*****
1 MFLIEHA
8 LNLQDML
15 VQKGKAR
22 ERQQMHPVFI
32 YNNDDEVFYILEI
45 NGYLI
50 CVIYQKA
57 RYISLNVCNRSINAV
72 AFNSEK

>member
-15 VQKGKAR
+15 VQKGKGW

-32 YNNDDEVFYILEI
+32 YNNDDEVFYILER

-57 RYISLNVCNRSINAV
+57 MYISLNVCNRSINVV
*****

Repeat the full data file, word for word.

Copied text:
1 MFLIEHA
8 LNLQDML
15 VQKGKAR
22 ERQQMHPVFI
32 YNNDDEVFYILEI
45 NGYLI
50 CVIYQKA
57 RYISLNVCNRSINAV
72 AFNSEK

>member
-15 VQKGKAR
+15 VQKGKGW

-32 YNNDDEVFYILEI
+32 YNNDDEVFYILER

-57 RYISLNVCNRSINAV
+57 MYISLNVCNRSINVV